Key v. State

Annotate this Case

776 S.W.2d 820 (1989)

300 Ark. 66

William Patrick KEY, Petitioner, v. STATE of Arkansas, Respondent.

No. CR 88-203.

Supreme Court of Arkansas.

September 25, 1989.

Meredith Wineland, Benton, for petitioner.

Theodore Holder, Asst. Atty. Gen., Little Rock, for respondent.

DUDLEY, Justice.

The petitioner seeks a Writ of Prohibition for an alleged violation of his speedy trial right. We deny the writ.

Petitioner was arrested on November 23, 1987, and, along with two (2) co-defendants, was later charged with capital felony murder. The twelve-month limitation is applicable. A.R.Cr.P. Rule 28.1(c). Therefore, unless there are excludable periods, it was necessary to bring petitioner to trial on or before November 23, 1988. Five days after that date, on November 28, 1988, petitioner had not been brought to trial and filed a motion to dismiss under A.R.Cr.P. Rule 28.1(c). The trial court denied the motion. Petitioner now seeks a Writ of Prohibition.

On January 27, 1988, the trial court set April 12, 1988, as the date for the trial. However, on March 25, 1988, a co-defendant moved that the trial be continued and that the April 12 trial date be used as a date for additional pre-trial motions. During a motion hearing on March 28, 1988, the trial judge asked petitioner's attorney how she responded to the motion for continuance, and she responded that she had no problems with it. The motion for a continuance was granted, and the trial court announced that the case would be reset for August 1988. The trial court's published calendar reflects August 8-12 as trial dates for the county where the case is pending. The trial court failed to make a docket entry or enter an order setting out the continuance as an excluded period as required by A.R.Cr.P. Rule 28.3(i).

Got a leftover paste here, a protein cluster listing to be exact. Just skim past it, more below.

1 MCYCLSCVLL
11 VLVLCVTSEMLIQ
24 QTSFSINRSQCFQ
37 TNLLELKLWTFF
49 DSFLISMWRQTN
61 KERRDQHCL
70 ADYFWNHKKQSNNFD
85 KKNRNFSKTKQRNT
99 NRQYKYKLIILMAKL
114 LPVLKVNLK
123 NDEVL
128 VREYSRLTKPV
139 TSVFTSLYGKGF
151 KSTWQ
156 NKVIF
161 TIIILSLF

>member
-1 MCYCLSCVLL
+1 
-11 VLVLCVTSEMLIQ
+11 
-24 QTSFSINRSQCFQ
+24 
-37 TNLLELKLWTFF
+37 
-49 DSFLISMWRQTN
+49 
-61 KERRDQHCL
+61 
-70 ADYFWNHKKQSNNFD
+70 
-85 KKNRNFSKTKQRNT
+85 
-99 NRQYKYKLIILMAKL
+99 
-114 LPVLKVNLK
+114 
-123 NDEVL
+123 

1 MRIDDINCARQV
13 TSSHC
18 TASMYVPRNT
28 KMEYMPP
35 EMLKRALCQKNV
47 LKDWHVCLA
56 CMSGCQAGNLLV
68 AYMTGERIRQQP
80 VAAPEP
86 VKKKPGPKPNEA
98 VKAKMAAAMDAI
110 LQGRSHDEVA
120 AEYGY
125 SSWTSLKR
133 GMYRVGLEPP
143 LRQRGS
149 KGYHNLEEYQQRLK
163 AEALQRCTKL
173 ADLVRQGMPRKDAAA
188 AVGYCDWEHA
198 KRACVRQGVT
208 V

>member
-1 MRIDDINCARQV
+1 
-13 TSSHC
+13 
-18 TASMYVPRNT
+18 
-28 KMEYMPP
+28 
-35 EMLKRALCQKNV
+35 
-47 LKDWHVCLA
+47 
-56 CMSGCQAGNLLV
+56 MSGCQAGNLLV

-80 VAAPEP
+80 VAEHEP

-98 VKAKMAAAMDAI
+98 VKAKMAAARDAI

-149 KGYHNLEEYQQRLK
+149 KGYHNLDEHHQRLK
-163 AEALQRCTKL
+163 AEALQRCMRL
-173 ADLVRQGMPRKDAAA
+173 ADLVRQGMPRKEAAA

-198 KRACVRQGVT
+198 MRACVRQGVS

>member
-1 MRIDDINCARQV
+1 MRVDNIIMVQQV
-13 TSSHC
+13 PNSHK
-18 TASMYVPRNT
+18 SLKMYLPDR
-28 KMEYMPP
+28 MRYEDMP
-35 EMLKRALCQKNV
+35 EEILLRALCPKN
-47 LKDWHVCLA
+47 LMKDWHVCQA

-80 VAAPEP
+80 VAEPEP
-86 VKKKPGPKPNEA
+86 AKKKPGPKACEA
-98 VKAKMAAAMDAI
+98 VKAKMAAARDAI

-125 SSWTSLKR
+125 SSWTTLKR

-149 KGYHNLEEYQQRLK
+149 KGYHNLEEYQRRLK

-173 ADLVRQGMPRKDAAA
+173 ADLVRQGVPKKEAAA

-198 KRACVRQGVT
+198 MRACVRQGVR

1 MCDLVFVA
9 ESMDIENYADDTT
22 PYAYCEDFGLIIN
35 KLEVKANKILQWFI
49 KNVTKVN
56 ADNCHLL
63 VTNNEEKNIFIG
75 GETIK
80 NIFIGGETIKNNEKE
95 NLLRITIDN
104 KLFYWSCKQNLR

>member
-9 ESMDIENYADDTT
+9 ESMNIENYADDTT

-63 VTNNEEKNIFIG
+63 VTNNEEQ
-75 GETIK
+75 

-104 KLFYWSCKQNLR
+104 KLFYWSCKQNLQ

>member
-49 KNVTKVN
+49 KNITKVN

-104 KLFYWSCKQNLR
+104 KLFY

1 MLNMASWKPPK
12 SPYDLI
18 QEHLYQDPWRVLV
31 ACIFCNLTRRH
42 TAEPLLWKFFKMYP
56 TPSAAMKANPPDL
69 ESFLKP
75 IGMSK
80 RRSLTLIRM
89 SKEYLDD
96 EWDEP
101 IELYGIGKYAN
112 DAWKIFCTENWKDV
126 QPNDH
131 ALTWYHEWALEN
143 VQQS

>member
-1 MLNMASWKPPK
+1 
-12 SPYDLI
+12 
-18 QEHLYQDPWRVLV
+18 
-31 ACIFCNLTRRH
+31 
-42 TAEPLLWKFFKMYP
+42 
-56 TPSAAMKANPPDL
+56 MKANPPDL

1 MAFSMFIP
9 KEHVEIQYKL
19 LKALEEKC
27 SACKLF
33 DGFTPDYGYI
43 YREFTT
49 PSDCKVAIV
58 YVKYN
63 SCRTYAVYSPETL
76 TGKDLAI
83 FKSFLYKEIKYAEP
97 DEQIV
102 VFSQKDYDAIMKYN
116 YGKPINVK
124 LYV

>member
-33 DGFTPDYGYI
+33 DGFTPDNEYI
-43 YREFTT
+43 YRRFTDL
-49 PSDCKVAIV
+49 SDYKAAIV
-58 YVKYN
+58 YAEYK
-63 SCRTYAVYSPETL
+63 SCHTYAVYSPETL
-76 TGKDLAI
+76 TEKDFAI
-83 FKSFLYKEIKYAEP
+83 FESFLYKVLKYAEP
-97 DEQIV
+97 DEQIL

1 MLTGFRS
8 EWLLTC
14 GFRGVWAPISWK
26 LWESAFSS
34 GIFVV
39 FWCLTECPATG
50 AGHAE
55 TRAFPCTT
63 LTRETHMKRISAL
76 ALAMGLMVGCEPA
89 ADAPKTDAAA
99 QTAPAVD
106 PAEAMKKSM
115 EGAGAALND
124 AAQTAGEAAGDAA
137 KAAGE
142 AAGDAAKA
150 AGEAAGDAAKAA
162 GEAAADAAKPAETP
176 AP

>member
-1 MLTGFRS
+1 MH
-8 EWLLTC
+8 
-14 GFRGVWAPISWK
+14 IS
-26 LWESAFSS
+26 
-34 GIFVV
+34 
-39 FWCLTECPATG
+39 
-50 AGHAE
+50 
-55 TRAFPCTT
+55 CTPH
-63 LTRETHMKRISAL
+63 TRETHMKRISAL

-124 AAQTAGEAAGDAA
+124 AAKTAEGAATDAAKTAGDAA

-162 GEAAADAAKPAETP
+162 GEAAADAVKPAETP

Petitioner argues that the failure to make a docket notation or enter a timely order is fatal to prosecution of the case at bar. The argument ignores our recent case of Kennedy v. State, 297 Ark. 488, 763 S.W.2d 648 (1989), where we held that when a case is delayed by the accused and that delaying act is memorialized by a record taken at the time it occurred, that record may be sufficient to satisfy the requirements of A.R.Cr.P. Rule 28.3(i). Such a holding is based upon the rule that one cannot agree with a ruling by the trial court and then attack that ruling on appeal. *821 See Gilbert v. State, 277 Ark. 61, 639 S.W.2d 346 (1982). Accordingly, we hold that the record of the trial judge's finding that a continuance should be granted, which was agreed to by the petitioner, is sufficient to satisfy the requirements of A.R.Cr.P. Rule 28.3(i). That one excluded period is sufficient to deny the petition.

Writ denied.

PURTLE, J., dissents.

HICKMAN, HAYS and GLAZE, JJ., concur.

HICKMAN, Justice, concurring.

I concur in the result. See my dissent in Asher v. State, 300 Ark. 57, 776 S.W.2d 816 (September 25, 1989), handed down today.

HAYS and GLAZE, JJ., join.

PURTLE, Justice, dissenting.

The writ should have been granted. Without a doubt, the speedy trial time had run before the petitioner was brought to trial. I agree with the majority that "unless there are excludable periods," it is necessary to grant the petition. However, I interpret the facts of this case in a different manner than the majority.

The petitioner was arrested on November 23, 1987, and moved for dismissal on November 28, 1988, for lack of speedy trial. The key issue in this case involves a motion and hearing which was held on March 28, 1988. During the hearing, a co-defendant moved that April 12 be set as a date to conclude the hearing on the motions. That was simply another way of requesting that the motions be disposed of at the commencement of the trial. The court wanted to continue the hearing because neither the state nor the court appeared to be ready for a ruling on the motions.

Petitioner's counsel was present during the hearings on these motions. She did not request a continuance, but when the court asked her about continuing the motion hearing, she said she had no problem. Nothing in the judge's question indicated that there was a pending request for a continuance of the trial date. Several entries appear in the record, but one year after the appellant's arrest the docket failed to show an excluded period of time. Several entries had been made in the docket following the appellant's motion for dismissal.

I think the majority places too great a burden on the petitioner and his counsel in this case. It can be said with some assurance that neither the appellant nor his attorney ever requested a continuance. Therefore, the burden was upon the state to prove a justifiable period, and the state has failed to carry its burden. The majority opinion places an affirmative duty upon the appellant to bring himself to trial. I would grant the petition for prohibition.